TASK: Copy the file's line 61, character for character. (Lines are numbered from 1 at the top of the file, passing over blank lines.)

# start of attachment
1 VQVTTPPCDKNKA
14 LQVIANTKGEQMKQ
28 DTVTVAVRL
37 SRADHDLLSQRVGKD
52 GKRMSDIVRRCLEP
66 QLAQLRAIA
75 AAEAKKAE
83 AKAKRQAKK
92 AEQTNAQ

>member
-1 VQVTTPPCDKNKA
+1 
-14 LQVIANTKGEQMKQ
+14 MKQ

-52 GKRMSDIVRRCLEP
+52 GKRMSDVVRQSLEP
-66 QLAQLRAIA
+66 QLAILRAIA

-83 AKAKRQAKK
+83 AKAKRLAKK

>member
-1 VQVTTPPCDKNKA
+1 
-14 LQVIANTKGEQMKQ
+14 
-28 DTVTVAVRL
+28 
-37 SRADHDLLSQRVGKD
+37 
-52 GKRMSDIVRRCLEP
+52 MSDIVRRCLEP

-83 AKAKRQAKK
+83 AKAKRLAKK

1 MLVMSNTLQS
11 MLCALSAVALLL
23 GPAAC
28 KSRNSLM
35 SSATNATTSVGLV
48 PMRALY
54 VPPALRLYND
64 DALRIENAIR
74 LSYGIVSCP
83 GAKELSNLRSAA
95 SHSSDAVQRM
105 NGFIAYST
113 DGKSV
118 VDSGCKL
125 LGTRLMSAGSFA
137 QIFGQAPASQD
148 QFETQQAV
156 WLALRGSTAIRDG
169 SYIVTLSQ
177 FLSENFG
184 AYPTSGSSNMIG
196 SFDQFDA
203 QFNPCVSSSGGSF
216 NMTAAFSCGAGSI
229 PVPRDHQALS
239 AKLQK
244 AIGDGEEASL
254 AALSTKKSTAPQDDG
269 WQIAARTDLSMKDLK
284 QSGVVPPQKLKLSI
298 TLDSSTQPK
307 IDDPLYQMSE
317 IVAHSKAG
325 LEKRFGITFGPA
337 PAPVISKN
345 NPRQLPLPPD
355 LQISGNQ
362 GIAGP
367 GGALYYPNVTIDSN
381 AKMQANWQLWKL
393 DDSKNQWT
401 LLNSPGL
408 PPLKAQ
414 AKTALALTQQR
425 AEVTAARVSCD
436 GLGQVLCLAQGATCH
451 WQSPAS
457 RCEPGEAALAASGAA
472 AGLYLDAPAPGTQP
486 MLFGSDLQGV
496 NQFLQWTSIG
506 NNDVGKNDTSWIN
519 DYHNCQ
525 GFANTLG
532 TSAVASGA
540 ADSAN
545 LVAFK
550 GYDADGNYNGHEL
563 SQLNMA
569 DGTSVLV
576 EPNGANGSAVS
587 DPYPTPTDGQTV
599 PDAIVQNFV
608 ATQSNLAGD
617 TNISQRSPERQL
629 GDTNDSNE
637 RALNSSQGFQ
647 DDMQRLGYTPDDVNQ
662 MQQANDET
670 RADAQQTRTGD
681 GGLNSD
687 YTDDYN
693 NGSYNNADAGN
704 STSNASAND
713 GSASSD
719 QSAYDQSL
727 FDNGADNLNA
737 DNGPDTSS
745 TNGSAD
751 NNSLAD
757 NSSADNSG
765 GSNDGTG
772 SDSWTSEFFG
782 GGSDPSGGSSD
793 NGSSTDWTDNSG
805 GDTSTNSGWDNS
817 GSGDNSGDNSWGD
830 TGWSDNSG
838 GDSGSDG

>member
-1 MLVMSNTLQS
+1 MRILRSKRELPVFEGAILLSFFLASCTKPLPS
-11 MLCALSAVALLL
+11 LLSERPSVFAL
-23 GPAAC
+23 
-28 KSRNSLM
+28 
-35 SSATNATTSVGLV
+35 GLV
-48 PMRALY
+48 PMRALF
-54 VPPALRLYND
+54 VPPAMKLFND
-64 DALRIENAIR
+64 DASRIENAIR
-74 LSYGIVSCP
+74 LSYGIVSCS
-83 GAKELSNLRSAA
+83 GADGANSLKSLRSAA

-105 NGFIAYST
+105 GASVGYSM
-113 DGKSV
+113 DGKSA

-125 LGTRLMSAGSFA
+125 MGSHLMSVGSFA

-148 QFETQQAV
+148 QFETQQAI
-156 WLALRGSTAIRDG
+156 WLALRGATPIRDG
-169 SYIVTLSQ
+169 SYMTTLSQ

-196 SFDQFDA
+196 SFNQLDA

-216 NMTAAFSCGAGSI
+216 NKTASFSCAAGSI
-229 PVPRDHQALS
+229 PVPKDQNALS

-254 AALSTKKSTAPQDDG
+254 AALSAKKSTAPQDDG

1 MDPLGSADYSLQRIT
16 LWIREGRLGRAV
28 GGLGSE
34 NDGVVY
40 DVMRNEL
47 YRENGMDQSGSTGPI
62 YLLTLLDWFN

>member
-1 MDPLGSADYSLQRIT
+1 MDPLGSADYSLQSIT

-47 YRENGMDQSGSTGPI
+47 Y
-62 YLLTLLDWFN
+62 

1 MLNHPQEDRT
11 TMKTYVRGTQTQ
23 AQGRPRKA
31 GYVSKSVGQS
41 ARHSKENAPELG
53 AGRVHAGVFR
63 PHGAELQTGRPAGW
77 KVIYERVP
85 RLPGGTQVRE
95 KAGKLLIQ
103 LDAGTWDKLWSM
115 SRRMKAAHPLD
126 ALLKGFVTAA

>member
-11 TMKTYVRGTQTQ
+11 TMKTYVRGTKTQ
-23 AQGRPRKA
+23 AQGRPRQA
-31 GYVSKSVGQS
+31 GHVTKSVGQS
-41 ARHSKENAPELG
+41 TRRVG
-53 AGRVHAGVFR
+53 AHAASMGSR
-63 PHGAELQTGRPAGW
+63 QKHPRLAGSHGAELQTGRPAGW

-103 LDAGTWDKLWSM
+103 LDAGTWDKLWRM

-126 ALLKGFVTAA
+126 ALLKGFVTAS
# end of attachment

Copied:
254 AALSTKKSTAPQDDG